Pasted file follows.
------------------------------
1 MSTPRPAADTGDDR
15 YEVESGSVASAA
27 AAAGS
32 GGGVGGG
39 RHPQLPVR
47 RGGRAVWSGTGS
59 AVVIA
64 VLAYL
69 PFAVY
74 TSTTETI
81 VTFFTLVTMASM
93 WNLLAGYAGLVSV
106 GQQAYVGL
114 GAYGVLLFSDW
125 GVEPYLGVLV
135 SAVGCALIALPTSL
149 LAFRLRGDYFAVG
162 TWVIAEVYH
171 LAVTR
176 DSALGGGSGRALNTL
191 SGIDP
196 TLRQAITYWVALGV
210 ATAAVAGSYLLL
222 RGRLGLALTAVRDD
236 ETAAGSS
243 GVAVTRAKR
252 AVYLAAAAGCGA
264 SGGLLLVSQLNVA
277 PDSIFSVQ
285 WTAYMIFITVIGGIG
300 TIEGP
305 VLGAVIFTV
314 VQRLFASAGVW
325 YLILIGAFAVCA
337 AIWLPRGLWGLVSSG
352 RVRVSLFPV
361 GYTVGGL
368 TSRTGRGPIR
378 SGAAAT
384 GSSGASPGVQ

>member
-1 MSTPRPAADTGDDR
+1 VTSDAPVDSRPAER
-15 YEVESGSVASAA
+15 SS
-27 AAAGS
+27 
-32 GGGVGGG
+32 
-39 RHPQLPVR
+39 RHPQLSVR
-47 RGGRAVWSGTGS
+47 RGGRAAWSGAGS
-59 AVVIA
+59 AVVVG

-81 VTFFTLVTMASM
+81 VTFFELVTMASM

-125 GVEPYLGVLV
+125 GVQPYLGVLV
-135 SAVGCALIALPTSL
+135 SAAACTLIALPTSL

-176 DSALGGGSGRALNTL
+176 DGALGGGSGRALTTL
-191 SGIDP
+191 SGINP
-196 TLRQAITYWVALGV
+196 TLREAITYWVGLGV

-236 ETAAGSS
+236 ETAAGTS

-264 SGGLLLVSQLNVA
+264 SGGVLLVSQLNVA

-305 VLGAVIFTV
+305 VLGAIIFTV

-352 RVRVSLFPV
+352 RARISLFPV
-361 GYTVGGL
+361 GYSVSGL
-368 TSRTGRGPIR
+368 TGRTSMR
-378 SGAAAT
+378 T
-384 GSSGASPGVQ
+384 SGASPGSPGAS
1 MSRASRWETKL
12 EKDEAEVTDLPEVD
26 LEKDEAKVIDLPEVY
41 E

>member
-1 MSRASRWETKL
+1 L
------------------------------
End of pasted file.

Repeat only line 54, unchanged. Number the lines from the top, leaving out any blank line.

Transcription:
-59 AVVIA